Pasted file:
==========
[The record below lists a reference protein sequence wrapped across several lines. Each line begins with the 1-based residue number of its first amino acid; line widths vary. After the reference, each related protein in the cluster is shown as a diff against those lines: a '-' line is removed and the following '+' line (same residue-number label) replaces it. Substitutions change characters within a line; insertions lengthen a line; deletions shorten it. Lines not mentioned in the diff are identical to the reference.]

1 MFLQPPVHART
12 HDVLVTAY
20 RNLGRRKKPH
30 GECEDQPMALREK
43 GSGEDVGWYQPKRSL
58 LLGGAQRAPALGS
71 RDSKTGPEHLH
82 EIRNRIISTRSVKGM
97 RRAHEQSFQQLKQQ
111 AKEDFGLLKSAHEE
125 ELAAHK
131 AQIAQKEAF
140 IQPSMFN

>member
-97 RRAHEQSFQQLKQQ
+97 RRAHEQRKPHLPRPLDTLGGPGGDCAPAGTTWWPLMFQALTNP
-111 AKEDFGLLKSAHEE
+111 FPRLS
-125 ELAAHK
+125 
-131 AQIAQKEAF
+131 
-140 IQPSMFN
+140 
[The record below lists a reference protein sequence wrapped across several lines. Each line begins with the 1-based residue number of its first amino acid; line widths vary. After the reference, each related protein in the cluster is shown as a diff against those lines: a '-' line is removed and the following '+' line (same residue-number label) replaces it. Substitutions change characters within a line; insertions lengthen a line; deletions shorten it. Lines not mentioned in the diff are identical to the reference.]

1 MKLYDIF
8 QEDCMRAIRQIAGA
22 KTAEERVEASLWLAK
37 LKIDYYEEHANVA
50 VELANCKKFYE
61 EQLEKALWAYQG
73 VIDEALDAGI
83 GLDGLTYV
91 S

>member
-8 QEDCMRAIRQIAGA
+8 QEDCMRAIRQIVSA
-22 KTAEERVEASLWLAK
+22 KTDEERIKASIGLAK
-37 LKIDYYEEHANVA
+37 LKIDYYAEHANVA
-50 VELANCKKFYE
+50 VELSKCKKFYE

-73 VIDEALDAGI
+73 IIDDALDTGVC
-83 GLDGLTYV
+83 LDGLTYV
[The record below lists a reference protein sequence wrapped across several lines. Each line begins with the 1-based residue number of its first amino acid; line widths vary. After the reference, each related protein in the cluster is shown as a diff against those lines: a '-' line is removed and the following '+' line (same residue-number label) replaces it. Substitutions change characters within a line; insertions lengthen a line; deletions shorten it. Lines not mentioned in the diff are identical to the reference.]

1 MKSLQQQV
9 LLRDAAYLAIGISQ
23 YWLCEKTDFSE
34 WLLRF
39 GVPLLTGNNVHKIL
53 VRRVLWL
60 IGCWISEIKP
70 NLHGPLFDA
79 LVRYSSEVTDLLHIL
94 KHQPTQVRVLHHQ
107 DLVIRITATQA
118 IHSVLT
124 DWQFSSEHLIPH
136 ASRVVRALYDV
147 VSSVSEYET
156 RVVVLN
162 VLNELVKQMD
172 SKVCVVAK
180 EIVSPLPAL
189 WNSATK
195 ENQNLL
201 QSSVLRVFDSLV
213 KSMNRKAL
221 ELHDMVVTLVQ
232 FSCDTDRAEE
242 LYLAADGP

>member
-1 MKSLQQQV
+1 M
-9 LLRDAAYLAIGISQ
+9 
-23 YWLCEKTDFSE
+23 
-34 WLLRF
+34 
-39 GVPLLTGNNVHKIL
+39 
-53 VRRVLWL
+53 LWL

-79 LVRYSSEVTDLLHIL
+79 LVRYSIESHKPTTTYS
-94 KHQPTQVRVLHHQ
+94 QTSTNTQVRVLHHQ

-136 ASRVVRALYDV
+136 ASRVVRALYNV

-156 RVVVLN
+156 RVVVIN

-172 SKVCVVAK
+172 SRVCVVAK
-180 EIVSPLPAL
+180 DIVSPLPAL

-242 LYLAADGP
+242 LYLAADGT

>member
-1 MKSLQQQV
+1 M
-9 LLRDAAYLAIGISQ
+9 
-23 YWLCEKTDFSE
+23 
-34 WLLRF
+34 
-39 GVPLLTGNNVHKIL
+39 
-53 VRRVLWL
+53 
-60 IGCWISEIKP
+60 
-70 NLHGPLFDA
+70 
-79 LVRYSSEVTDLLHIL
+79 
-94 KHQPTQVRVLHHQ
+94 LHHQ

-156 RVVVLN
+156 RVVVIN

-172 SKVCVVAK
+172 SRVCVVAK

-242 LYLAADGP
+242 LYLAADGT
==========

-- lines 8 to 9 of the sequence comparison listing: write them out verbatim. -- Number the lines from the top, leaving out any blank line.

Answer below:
71 RDSKTGPEHLH
82 EIRNRIISTRSVKGM